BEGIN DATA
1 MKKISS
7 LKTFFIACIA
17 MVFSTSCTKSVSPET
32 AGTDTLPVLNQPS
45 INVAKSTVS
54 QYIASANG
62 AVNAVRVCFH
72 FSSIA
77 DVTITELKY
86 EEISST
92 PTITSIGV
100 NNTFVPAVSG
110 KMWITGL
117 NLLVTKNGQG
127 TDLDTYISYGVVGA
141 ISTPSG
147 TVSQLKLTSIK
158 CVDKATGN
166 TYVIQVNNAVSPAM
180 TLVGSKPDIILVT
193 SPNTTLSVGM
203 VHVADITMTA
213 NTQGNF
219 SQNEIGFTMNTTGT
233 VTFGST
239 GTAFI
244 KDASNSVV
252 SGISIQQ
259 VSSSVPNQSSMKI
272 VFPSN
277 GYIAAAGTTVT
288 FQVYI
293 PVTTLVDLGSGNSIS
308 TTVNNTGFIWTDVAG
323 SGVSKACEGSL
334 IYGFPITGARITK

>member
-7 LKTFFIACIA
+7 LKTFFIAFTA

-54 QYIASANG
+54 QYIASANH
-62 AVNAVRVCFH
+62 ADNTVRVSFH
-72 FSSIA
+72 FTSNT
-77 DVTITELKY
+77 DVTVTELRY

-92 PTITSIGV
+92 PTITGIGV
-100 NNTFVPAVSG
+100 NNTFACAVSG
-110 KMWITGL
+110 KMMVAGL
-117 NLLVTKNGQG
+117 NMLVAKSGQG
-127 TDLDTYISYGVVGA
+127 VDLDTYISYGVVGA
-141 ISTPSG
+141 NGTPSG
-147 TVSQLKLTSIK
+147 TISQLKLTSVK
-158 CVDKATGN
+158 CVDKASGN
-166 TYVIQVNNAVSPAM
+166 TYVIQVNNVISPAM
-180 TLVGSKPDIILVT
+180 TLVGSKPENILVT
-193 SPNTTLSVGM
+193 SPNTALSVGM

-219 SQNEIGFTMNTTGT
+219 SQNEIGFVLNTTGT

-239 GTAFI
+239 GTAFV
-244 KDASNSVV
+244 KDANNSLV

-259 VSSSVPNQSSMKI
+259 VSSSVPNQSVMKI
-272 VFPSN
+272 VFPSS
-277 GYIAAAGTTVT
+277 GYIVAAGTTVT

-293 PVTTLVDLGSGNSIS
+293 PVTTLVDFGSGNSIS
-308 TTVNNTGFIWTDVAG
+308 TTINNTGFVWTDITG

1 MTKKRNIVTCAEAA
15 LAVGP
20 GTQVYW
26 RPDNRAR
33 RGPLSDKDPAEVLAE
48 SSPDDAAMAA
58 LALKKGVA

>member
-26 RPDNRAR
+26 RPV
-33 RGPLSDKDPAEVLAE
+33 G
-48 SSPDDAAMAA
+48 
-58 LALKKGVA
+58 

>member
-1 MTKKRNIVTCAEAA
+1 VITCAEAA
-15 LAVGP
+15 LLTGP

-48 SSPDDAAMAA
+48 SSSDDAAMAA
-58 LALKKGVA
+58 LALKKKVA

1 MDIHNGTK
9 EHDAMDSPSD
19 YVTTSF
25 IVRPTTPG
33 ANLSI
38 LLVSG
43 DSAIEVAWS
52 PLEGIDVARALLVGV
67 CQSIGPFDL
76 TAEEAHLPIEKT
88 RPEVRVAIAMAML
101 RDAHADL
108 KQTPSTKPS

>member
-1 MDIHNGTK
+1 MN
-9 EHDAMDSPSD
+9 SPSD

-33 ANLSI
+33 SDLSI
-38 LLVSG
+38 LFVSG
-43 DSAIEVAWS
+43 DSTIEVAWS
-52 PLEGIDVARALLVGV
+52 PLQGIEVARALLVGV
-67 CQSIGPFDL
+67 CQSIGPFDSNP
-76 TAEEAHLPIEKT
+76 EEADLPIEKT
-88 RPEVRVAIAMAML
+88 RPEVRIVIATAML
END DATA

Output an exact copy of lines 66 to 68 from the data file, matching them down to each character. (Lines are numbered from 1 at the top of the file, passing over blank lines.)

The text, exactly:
-180 TLVGSKPDIILVT
+180 TLVGSKPENILVT
-193 SPNTTLSVGM